Before you walk out the door, think about the type of activity you are doing and adjust your footwear accordingly! If your sandals don’t have any of these problematic features then you’ve chosen well and they may be suitable for longer walks or activities. If you would like specific advice, talk to your local pedorthist for more personalized information!

By Julia Hayman C. Ped (C)


Rock Your Walk

Walking has always been an easy entry-level form of exercise that can provide long lasting positive effects on physical and mental health. Walking is now becoming a growing hobby for everyone stuck at home during the current pandemic we are experiencing in 2020. With all this extra time on people’s hands, we have more time to focus on our health. For those looking to improve their well-being or just escape the house, walking can be much more than just a leisure activity.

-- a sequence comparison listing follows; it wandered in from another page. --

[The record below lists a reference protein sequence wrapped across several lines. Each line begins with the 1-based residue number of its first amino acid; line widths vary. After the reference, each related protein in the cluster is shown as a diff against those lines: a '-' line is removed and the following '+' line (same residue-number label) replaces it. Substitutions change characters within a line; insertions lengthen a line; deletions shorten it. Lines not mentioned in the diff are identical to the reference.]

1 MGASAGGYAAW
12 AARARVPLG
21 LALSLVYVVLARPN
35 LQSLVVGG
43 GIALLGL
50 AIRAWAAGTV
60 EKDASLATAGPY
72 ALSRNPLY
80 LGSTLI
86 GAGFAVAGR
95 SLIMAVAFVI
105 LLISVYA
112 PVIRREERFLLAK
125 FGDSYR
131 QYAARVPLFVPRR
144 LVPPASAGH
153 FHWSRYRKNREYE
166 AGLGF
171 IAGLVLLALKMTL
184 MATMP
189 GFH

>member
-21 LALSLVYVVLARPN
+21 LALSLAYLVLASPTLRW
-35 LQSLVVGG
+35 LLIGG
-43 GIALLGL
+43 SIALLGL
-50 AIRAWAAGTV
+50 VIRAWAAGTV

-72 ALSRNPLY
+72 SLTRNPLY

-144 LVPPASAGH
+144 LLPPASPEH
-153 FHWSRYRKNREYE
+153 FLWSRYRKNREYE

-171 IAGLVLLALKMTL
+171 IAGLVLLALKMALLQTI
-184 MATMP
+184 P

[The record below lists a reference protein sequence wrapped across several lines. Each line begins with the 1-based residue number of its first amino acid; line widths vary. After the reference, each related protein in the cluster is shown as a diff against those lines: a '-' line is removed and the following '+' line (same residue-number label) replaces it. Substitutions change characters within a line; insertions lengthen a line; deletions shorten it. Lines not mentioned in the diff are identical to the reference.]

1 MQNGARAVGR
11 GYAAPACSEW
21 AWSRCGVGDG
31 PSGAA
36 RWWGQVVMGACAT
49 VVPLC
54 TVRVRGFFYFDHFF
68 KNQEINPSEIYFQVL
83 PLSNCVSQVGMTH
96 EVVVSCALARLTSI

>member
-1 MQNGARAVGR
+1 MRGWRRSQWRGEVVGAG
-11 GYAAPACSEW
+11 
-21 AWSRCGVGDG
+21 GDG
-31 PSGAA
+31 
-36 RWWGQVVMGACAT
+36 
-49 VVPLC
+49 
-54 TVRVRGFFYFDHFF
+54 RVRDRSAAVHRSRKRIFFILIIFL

Warm-Up

That’s right, if it’s been a while since your sneakers have seen the sunlight you should consider preparing your body and easing your body into a walking routine. Although walking may seem like a leisure activity for most, you need to keep in mind that walking is a repetitive form of exercise. This means that the same muscle groups are going through the same repetitions and contraction patterns every single step and every single kilometre. This means that there is a risk of developing an overuse injury, similar to overuse running injuries developed by runners. If your body has been settling into a sitting posture over the winter months and recent quarantine your hips, knees and low back almost certainly need some preparation before lacing up your sneakers and tackling a rugged trail or urban path.